fighting spam and scams on the Internet
"419" Scam – Advance Fee / Fake Lottery Scam
The so-called "419" scam is a type of fraud dominated by criminals from Nigeria and other countries in Africa. Victims of the scam are promised a large amount of money, such as a lottery prize, inheritance, money sitting in some bank account, etc.
Victims never receive this non-existent fortune but are tricked into sending their money to the criminals, who remain anonymous. They hide their real identity and location by using fake names and fake postal addresses as well as communicating via anonymous free email accounts and mobile phones.
Keep in mind that scammers DO NOT use their real names when defrauding people.
The criminals either abuse names of real people or companies or invent names or addresses.
Any real people or companies mentioned below have NO CONNECTION to the scammers!
Read more about such scams here or in our 419 FAQ. Use the Scam-O-Matic to verify suspect emails.
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Some comments by the Scam-O-Matic about the following email:
- This email uses a separate reply address that is different from the sender address. Spammers use this to get replies even when the original spam sending accounts have been shut down. Also, sometimes the sender addresses are legitimate looking but fake and only the reply address is actually an email account controlled by the scammers.
- The following phrases in this message should put you on alert:
- "dear friend" (a common phrase found in 419 scams)
- "inheritance funds" (a common phrase found in 419 scams)
- "million pounds" (they want you to be blinded by the prospect of quick money, but the only money that ever changes hands in 419 scams is from you to the criminals)
- ",000,000" (they want you to be blinded by the prospect of quick money, but the only money that ever changes hands in 419 scams is from you to the criminals)
- "00,000.00" (they want you to be blinded by the prospect of quick money, but the only money that ever changes hands in 419 scams is from you to the criminals)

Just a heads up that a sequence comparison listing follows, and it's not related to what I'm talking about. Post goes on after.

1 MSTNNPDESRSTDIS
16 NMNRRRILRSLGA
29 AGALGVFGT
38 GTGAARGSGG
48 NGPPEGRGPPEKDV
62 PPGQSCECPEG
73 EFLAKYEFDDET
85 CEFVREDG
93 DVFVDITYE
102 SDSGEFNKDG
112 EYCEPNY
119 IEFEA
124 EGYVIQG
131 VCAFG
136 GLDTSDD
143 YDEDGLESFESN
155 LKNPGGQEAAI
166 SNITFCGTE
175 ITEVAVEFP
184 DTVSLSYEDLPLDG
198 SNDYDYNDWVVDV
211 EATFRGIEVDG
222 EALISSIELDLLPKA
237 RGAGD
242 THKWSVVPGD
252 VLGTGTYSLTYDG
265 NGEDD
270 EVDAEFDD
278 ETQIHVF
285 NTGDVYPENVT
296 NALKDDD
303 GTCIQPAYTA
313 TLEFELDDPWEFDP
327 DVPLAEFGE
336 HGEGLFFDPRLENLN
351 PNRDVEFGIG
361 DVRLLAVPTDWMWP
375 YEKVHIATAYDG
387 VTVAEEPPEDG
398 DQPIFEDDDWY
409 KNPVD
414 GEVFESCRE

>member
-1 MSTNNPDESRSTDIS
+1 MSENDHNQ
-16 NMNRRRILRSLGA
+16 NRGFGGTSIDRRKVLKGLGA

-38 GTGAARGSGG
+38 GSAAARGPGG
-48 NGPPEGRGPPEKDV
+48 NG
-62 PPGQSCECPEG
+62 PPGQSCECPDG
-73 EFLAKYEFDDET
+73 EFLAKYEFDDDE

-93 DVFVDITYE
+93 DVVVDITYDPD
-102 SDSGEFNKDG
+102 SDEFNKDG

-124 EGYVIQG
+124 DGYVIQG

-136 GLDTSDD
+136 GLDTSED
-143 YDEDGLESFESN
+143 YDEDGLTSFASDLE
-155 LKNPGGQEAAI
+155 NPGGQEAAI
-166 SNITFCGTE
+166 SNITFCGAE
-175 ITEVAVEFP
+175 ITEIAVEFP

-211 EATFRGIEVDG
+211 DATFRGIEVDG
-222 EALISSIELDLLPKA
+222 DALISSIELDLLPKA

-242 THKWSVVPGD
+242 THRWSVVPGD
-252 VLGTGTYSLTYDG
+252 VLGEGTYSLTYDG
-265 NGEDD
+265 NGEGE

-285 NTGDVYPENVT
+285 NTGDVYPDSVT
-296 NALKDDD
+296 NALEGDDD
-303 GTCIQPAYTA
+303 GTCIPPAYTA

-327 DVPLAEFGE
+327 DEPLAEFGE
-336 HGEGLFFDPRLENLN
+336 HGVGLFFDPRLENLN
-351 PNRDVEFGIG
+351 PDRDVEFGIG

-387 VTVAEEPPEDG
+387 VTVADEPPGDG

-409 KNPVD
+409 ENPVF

- This email message is a next of kin scam.
Fraud email example:
From: "Office Contact" <firstname.lastname@example.org>
Date: 23 Nov 2016 23:55:52 +0000
Subject: My Dear Friend,
From: David James.
Cannon Street, London EC4M 5SE,
My Dear Friend,
I did a lot of searching before choosing your contact from your
countryâs website and business online register. It is with trust
and sincerity that I approach you for assistance to transfer some
funds into your bank account.
Please do accept my apology if my mail infringes on your personal
ethics. My name is David James, A Private Lawyer based here in
London. Honestly it will be my humble pleasure if we can work
I would like you to act as the next of kin to my deceased client
who made a deposit of Â£6,000,000.00 (Six Million Pounds Only)
with a Finance House here in London few years back. He died in an
auto crash with his wife and only child without any registered
next of kin and as such the funds now have an open beneficiary
mandate with the Finance House here in London. This means that
any person from your country can act as the next of kin to the
deceased person for the purpose of claiming the inheritance funds
without any risks involved.
The finance house which is owned by already rich directors will
confiscate the fund and convert it to their personal use if
nobody comes forward for the claims.
If you are interested in this transactions, Please do let me know
immediately so that I can give you comprehensive details on how
Please acknowledge the receipt of this letter via my office e-
mail address: email@example.com
I urgently hope to get your response as soon as possible.